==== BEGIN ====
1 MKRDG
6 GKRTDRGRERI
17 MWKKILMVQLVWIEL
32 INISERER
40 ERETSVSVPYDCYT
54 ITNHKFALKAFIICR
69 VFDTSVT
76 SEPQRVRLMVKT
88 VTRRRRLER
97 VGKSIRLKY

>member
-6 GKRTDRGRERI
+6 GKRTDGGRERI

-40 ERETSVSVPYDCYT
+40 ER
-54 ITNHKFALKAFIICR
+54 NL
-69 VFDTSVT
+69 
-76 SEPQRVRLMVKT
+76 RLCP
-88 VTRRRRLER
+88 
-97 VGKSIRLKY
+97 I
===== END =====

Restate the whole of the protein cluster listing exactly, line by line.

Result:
1 MKRDG
6 GKRTDRGRERI
17 MWKKILMVQLVWIEL
32 INISERER
40 ERETSVSVPYDCYT
54 ITNHKFALKAFIICR
69 VFDTSVT
76 SEPQRVRLMVKT
88 VTRRRRLER
97 VGKSIRLKY

>member
-6 GKRTDRGRERI
+6 GKRTDGGRERI

-40 ERETSVSVPYDCYT
+40 ER
-54 ITNHKFALKAFIICR
+54 NL
-69 VFDTSVT
+69 
-76 SEPQRVRLMVKT
+76 RLCP
-88 VTRRRRLER
+88 
-97 VGKSIRLKY
+97 I